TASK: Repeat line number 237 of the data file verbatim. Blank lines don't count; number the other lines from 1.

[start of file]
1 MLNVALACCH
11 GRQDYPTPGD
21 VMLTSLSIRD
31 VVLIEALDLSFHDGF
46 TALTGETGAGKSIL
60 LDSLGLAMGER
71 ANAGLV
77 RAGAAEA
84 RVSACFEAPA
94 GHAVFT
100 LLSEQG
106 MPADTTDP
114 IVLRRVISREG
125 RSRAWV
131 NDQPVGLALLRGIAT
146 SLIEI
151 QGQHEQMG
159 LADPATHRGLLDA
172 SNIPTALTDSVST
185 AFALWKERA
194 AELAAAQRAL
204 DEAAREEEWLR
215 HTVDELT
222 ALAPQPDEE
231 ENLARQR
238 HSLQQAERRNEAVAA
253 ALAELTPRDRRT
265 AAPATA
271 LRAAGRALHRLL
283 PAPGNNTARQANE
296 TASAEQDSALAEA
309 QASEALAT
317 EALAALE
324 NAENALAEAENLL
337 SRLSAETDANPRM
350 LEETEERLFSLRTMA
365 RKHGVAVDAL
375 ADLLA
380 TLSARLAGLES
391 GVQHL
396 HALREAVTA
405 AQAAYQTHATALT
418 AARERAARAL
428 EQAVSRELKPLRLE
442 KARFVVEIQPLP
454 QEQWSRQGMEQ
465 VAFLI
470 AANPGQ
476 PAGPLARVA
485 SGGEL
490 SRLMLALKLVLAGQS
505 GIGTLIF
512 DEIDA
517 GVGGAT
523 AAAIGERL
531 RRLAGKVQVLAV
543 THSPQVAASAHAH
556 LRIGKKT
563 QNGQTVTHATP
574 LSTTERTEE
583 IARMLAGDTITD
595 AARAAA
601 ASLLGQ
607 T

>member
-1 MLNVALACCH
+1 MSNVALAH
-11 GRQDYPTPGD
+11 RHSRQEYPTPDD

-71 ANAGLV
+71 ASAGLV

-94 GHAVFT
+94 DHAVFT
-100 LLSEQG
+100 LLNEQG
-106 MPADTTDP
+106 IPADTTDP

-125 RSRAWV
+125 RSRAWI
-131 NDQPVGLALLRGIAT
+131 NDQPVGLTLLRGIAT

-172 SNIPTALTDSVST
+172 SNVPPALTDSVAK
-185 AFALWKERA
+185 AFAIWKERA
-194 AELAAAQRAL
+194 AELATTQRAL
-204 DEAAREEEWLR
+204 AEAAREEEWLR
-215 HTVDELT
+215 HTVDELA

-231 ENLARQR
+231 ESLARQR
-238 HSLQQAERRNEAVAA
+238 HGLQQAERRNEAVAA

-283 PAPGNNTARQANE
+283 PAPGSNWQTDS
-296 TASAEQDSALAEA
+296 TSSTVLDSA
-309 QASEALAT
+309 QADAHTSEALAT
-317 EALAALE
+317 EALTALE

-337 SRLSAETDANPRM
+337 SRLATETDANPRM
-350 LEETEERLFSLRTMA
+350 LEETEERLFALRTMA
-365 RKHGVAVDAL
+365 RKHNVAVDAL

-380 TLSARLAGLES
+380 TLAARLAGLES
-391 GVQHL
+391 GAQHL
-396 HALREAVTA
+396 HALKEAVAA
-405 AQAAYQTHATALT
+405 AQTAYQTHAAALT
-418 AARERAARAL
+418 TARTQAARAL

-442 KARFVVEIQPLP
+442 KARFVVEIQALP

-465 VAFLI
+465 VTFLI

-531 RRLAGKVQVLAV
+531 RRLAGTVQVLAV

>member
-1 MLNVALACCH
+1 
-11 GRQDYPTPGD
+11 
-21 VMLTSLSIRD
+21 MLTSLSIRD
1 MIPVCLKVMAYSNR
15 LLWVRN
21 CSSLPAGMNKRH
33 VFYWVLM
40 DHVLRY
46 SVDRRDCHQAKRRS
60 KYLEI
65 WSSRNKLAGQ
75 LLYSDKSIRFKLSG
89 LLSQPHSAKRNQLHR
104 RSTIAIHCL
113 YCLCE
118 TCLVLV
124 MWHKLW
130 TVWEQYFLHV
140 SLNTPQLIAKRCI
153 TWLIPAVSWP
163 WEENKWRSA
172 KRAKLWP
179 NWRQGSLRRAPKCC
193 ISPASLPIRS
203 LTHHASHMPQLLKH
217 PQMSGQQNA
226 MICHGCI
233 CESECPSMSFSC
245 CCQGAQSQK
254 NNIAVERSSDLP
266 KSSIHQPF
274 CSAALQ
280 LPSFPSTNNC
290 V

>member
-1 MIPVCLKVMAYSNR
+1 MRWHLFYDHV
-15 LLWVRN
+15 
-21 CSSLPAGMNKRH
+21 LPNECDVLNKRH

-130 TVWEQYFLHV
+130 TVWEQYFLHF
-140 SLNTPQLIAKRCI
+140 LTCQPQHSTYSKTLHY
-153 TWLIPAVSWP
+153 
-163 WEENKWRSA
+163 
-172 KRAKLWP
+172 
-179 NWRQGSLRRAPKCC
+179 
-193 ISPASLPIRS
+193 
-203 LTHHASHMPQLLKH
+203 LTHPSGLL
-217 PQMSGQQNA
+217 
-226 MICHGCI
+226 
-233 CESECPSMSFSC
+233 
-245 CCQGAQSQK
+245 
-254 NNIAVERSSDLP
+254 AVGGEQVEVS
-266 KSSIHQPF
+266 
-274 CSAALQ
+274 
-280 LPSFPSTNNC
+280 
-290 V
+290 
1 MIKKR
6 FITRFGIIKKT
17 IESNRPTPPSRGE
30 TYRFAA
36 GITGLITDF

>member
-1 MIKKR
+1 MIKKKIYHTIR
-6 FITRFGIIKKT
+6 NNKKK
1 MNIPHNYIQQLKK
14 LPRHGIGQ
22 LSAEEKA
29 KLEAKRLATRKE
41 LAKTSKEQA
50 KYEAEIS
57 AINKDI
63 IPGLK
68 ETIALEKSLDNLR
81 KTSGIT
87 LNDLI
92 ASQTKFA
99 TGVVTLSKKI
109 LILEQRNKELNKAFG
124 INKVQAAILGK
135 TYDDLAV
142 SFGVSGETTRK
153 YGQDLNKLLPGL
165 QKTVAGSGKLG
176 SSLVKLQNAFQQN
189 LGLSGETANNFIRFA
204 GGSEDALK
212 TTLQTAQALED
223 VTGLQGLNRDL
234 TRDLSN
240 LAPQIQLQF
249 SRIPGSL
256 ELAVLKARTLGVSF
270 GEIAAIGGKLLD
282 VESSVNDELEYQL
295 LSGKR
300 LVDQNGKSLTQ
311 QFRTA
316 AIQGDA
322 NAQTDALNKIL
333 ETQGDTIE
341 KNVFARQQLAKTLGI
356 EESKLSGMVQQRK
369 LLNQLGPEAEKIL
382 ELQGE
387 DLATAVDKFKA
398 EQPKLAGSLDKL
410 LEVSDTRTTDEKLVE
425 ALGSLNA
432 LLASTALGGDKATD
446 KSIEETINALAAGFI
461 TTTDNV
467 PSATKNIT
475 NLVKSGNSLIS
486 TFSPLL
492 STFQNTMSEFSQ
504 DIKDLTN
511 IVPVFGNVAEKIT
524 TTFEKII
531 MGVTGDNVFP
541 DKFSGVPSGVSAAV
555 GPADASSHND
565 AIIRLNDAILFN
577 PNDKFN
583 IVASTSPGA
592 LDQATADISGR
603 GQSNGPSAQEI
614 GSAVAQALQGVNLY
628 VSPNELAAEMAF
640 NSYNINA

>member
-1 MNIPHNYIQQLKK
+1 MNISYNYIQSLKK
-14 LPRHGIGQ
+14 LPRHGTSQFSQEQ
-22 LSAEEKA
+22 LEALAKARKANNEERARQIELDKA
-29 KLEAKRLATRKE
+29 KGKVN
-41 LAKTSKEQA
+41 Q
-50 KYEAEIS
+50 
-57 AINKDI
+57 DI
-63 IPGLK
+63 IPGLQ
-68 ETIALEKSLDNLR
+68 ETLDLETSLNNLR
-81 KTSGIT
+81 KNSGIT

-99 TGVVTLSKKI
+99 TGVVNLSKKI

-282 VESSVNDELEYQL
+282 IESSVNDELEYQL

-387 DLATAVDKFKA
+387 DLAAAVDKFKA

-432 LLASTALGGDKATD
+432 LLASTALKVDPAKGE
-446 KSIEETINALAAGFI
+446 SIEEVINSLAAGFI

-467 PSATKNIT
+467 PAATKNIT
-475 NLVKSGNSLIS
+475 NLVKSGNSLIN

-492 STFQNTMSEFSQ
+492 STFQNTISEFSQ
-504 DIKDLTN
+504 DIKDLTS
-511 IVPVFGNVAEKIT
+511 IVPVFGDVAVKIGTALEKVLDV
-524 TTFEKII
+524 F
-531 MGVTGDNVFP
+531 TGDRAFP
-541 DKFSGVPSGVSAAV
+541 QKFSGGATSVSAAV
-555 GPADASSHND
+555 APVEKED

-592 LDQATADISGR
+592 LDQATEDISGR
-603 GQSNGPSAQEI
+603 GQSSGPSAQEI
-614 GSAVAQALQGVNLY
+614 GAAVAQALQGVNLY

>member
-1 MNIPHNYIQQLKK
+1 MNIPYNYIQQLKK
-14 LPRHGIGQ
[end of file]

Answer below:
212 TTLQTAQALED